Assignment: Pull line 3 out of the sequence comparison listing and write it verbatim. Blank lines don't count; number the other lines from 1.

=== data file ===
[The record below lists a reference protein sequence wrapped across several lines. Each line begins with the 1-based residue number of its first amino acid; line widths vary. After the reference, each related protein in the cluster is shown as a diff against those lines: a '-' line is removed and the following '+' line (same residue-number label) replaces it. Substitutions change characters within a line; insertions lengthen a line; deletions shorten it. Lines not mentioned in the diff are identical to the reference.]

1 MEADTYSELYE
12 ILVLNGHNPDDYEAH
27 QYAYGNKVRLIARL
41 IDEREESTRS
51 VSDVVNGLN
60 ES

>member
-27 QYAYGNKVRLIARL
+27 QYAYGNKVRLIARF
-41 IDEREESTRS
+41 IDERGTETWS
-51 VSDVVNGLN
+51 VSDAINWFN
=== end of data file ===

12 ILVLNGHNPDDYEAH